I had long associated the phrase trahison des clercs with the writer Geoffrey Wheatcroft, though I can’t put my finger on examples in his oeuvre.
In any case, I wrongly presumed that trahison des clercs dated from the Middle Ages, when clerks in orders were the learned ones, like Chaucer’s Clerk of Oxford, responsible for faithfulness to the knowledge they had. The old proverb went: Les bons livres font les bons clercs — ‘Good books make good scholars.’
But I now discover that the phrase goes back no further than 1927, when Julien Benda used it as the title of a book, translated into English as The Great Betrayal a year later by Richard Aldington, who turned more than 30 books into English in the 1920s, years before he got his teeth into T.E. Lawrence.
In America it was published as The Betrayal of the Intellectuals, which was ambiguous for those not already informed as to whether the intellectuals were betraying or being betrayed.
William Empson, in the poem ‘Just a Smack at Auden’ (1938), making fun of the poet who lent him the money to return from China on the eve of the second world war, gives the phrase as treason of the clerks: ‘What was said by Marx, boys, what did he perpend?/ No good being sparks, boys, waiting for the end./ Treason of the clerks, boys, curtains that descend,/ Lights becoming darks, boys, waiting for the end.’ The rhyme must have influenced his choice of translation.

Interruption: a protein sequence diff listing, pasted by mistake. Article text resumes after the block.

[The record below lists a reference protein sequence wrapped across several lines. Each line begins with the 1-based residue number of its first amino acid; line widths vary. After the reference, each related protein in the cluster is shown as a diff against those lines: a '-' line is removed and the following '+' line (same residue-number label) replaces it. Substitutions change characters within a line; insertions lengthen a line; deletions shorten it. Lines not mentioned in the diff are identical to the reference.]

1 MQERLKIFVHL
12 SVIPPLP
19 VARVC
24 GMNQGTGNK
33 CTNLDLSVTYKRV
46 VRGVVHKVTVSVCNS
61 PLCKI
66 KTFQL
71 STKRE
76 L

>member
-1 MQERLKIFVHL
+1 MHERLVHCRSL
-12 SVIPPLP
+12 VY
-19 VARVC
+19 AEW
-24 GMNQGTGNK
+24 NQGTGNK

The connotations vary. Benda argued that ‘those who for 20 centuries taught Man that the criterion of the morality of an act is its disinterestedness’ were now teaching that ‘the morality of an act is measured by its adaptation to its end’. They’d sold out.
Roger Scruton, in reviewing Bryan Magee’s Confessions of a Philosopher, wrote that the author ‘regards the excuses offered for the Soviet Union by liberal intellectuals as a trahison des clercs’. Howard Jacobson once accused Simon Armitage of the crime of trahison des clercs for opposing the plan Michael Gove had hatched of reintroducing into schools the learning of poetry by heart. From the latter treachery, if treachery it was, no one died.